Strontium impairs the absorption of calcium. So while you need both minerals, you need to take them at different times. My suggestion is to take strontium on an empty stomach morning and night, and take your multi with calcium, or calcium-rich foods, with meals. This is the simplest and most effective method to assure maximum absorption of both minerals. This is the method that thousands of women have used successfully.

If your diet is healthful, 500 mg each of supplemental calcium should be sufficient to meet the needs of your bones. Remember, dark green leafy vegetables, broccoli rabe, not only dairy products, are also high in calcium, as are  almonds, canned salmon, sardines and tofu.

What to Take With Strontium

If you want to make strontium work even better, take it along with vitamin D. In a study published in 2015, researchers wanted to find out if taking vitamin D with strontium would maximize the effect of the bone nutrient. Vitamin D is vital for bone health. And these researchers wanted to see if it could boost strontium's bone-building ability.

The researchers followed 108 women who were taking strontium to fight osteoporosis. They gave the women 25,000 IU of vitamin D every other week along with the strontium. Then they measured their bone mineral density after 18 months.

The researchers found that the vitamin D did indeed boost strontium’s bone-building qualities and helped the women experience “a significant bone mineral density gain.”

The researchers did use strontium ranelate. So I suspect strontium citrate would have at least as good, if not better, results. Both strontium and the citrate are naturally occurring molecules, unlike the synthetic ranelate form.

It’s also important to note that you may need to take more vitamin D than they used in this study. While 25,000 IU of vitamin D every two weeks is more than most people take, it still may not be enough to reach optimum levels. It could take as much as 5,000 IU daily.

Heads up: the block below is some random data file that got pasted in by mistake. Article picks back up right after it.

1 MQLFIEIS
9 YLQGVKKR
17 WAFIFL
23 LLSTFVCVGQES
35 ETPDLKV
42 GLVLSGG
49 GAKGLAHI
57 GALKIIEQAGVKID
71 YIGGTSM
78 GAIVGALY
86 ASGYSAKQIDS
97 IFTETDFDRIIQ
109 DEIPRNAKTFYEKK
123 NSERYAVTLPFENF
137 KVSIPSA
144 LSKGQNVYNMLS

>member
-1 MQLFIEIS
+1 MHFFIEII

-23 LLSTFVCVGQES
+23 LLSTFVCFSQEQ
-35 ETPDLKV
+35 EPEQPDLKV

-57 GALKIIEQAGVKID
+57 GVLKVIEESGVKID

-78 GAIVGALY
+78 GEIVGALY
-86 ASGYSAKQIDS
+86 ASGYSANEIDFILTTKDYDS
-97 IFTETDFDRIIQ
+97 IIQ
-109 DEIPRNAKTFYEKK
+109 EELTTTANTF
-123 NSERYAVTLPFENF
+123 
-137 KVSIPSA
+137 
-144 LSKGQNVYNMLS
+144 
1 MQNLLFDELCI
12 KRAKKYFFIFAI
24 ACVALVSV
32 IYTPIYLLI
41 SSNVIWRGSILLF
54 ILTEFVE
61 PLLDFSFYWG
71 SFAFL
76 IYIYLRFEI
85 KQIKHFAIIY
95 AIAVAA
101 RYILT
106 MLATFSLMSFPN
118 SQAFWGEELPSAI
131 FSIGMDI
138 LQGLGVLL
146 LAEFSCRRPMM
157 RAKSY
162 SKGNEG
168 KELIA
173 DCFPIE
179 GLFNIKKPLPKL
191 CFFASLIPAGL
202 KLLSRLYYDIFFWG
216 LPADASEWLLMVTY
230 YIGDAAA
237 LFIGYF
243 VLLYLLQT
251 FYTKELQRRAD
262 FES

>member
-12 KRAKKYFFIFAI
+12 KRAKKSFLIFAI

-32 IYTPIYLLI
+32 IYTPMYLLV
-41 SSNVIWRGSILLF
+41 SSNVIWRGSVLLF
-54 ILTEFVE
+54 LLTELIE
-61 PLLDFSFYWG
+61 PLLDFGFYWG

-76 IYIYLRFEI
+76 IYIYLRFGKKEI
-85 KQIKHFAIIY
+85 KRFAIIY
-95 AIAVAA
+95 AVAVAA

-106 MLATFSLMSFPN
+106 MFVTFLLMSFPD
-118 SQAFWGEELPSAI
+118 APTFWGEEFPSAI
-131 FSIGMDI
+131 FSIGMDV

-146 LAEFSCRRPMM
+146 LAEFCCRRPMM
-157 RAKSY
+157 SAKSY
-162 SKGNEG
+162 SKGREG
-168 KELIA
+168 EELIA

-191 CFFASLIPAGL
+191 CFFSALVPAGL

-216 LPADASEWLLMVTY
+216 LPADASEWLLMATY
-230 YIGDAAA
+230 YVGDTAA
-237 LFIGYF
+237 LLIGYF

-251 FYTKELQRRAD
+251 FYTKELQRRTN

Vitamin D Under Attack

A study released earlier this month found that vitamin D doesn’t help improve the bone mineral density of people over the age of 70. There could be a couple of reasons for this finding. One, their doses were too small. The highest dose they used was 48,000 IU monthly. That’s only about 1,600 IU daily, which isn’t enough to have a significant effect, especially in an individual over 70 whose nutrient absorption is not optimal. (Individuals over 70, especially in the winter months, would do well with continuing their vitamin D supplementation.)

Second, vitamin D isn’t effective unless you have enough magnesium in your body. As you may know, magnesium is vital for your bones. Part of that reason might be its interplay with vitamin D. You see, researchers recently found that the body can't metabolize vitamin D without sufficient magnesium levels.

So it's vital you take plenty of magnesium every day. It will protect your vascular system and the rest of your body – and you'll get all the benefits of the vitamin D you're taking. Magnesium is one of the biggest deficiencies we face today. Almost everyone is deficient. Many are severely deficient. That means most people need to be taking magnesium – usually up to 800-1,000 mg daily. 

What to Take If You Need More Protection?

If you have been diagnosed with osteopenia or osteoporosis there are other nutrients to consider. One that you may not have heard of before is calcitonin-salmon nasal spray. Calcitonin is a hormone found in salmon that slows down the normal breakdown of bone and increases bone density. It’s a prescription item covered by Medicare. You spray it in alternating nostrils every day. The combination of strontium and calcitonin is extremely effective. You’ll have to ask your doctor for a prescription and your local pharmacy should carry it – or they can order it quickly.

As you can see, there are plenty of ways to fight osteoporosis without taking excess calcium supplements. It’s best to get most all of your calcium from food. If you don’t feel like you’re getting enough from your diet, find a high-quality multivitamin that contains 500 mg of calcium. That amount will provide you with the protection you want without causing your arteries to calcify.

And finally, make sure you’re getting some exercise. Exercise is THE secret sauce for keeping your bones strong. Weight and resistance training is the best form of exercise for your bones, as it stresses them better than cardiovascular exercises do.